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Is the government moving towards positive discrimination?

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The Department for Work and Pensions (DWP) has published a report it commissioned from the University of Bristol into programmes that help tackle low levels of ethnic minority unemployment.

As HR Zone reported last week, the DWP has also published a separate report into the commercial benefits of diverse workforces.

The Bristol report, by Dr Ravinder Singh Dhami, Professor Judith Squires and Professor Tariq Modood examines whether initiatives in Northern Ireland, the Netherlands, Canada and the United States have been successful and if they could be applied to Great Britain.

While the Netherlands and the UK stand out within the EU as countries that actively promote race equality policies, in Canada and the US contract compliance has been identified as an effective positive action tool for pursuing equality of opportunity.

Although some contract compliance exists in the UK – it is usually limited to areas such as health and safety or insurance. In the US and Canada it has been broadened to include diversity in the workforce.

In the US companies with more than 50 employees are required to produce a written affirmative action programme within 120 days of winning a government contract if it is worth more than $50,000. The programme includes monitoring of all personnel activity including recruitment, promotion, transfers and dismissals.

Once a firm has won a federal contract, then contract compliance applies to it as a whole – including divisions which are not a party to the contract.

The Bristol report suggests that the government should consider adopting contract compliance in the UK.

It points out that the US experience indicates that providing preferential treatment for unqualified individuals is not popular and can be counter-productive but that promoting diversity in a non-mechanistic manner does have widespread support.

The report says: “Contract compliance is the most effective instrument for promoting positive action in employment and particularly well suited to changing key employers’ practices with minimum pain and resistance.”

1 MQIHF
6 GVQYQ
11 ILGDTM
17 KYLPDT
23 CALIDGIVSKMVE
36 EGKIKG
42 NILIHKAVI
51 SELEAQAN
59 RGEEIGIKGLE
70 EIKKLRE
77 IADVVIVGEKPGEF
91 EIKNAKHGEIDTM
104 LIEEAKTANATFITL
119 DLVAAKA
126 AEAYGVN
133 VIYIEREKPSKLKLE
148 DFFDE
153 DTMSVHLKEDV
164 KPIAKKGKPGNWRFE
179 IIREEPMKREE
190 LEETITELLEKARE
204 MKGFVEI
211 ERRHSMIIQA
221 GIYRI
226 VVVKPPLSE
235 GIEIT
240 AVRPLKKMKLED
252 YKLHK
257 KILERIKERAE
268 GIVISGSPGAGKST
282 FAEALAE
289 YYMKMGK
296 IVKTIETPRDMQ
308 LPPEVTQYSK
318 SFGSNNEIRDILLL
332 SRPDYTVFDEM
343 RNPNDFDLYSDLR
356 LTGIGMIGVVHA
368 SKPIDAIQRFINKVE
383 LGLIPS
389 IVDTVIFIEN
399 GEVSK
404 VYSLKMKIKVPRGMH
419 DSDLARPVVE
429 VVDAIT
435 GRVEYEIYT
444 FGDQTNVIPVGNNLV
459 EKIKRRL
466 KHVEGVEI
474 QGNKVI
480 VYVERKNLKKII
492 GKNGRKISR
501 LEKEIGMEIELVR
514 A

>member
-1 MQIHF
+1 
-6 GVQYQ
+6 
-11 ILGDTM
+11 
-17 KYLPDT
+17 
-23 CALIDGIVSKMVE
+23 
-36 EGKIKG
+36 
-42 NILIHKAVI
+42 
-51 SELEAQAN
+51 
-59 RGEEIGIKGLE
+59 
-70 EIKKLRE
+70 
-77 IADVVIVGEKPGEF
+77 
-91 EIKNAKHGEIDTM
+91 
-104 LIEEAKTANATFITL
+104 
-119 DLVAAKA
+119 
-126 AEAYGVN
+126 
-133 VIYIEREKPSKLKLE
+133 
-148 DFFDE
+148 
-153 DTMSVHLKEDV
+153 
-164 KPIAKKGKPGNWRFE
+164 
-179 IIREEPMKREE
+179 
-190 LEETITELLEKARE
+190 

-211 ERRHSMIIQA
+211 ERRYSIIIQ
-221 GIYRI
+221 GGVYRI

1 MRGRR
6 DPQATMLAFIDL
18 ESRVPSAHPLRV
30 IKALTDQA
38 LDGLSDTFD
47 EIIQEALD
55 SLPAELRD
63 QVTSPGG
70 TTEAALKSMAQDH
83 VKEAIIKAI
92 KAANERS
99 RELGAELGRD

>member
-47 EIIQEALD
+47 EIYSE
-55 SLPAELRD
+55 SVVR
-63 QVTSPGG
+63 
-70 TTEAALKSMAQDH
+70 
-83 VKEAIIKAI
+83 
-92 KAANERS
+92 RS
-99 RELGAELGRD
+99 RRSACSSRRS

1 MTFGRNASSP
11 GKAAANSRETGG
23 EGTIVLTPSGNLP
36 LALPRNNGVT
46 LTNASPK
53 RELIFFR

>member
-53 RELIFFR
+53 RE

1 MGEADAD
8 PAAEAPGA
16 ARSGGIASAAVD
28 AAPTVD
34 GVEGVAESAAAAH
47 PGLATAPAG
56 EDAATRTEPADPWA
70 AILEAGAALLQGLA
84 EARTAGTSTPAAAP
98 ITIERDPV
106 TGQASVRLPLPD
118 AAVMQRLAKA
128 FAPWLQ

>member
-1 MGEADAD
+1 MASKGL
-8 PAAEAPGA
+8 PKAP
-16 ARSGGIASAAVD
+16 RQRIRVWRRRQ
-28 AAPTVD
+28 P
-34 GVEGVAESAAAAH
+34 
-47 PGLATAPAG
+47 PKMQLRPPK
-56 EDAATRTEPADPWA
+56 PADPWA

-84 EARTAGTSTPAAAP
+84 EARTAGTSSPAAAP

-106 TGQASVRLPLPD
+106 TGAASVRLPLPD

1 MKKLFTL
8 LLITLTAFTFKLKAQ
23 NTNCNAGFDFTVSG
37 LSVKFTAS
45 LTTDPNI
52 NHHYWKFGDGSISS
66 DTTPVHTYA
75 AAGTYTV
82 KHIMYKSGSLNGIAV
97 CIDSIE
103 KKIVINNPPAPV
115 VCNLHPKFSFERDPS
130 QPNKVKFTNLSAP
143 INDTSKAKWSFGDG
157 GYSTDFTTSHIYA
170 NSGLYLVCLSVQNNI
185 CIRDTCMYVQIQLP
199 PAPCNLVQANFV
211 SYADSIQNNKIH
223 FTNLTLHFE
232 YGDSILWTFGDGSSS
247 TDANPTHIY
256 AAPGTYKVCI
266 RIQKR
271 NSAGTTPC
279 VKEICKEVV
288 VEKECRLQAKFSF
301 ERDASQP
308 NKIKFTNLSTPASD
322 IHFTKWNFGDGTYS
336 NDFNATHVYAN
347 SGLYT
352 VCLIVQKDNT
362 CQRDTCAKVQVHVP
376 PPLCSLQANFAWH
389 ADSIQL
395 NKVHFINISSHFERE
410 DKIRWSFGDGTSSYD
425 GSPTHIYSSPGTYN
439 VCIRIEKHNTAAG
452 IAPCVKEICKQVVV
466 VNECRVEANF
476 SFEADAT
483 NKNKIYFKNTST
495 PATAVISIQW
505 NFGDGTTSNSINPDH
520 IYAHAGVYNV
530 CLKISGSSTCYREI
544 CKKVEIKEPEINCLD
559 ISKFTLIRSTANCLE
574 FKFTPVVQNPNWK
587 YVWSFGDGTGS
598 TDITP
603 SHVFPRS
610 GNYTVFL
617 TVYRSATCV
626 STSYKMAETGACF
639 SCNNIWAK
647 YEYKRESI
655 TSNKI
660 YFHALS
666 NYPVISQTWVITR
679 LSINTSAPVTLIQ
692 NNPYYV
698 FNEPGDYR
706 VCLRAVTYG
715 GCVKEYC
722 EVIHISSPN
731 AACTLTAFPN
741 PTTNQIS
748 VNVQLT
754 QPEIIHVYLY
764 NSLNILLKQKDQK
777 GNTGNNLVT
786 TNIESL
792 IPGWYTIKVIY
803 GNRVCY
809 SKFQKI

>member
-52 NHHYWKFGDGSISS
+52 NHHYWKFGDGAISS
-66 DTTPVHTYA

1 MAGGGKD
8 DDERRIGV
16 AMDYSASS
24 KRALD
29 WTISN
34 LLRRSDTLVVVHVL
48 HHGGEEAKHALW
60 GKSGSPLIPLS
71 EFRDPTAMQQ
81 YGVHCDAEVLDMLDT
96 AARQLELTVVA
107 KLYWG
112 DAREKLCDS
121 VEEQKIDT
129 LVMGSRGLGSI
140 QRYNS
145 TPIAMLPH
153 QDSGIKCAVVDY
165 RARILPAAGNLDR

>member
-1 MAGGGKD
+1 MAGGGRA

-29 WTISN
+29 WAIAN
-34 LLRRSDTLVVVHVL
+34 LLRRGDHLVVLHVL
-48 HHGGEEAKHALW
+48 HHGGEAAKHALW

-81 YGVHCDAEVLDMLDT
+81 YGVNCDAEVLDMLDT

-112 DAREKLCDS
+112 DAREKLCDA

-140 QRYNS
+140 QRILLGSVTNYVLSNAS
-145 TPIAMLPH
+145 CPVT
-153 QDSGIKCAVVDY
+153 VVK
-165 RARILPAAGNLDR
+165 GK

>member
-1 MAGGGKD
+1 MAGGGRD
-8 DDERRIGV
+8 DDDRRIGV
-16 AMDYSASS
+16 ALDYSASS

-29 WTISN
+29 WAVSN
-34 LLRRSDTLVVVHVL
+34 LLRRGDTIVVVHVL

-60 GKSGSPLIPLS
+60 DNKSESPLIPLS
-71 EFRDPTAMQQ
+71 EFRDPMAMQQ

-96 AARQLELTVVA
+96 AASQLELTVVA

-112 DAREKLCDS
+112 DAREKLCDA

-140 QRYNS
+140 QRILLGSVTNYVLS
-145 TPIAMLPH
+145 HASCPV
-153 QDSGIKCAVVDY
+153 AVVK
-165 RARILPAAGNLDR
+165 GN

It adds that it is important to create an institution to oversee contract compliance programmes, they should be well-resourced and bureaucracy-light.

The report adds: “In addition to being clearly and coherently explained and defended, positive action policies need to be backed up by robust enforcement mechanisms if employers are to comply. These should entail mandatory goal-setting and vigorous enforcement, including sanctions (such as debarment), by government.”

Welcoming the research Jim Murphy, minister for employment and welfare reform said: “This research raises a number of interesting ideas about how we can approach the problem of low rates of ethnic minority employment, such as using the public procurement process, something which we are already considering.

“The Government has an ambitious target of achieving an 80 per cent employment rate – to reach that we must ensure we do not allow anyone to fall by the wayside.

“We are determined to do more to ensure that the skills and talents of those from ethnic minorities are not wasted. It is vital that everyone has equal access based on their ability to the opportunities that exist within the labour market.”

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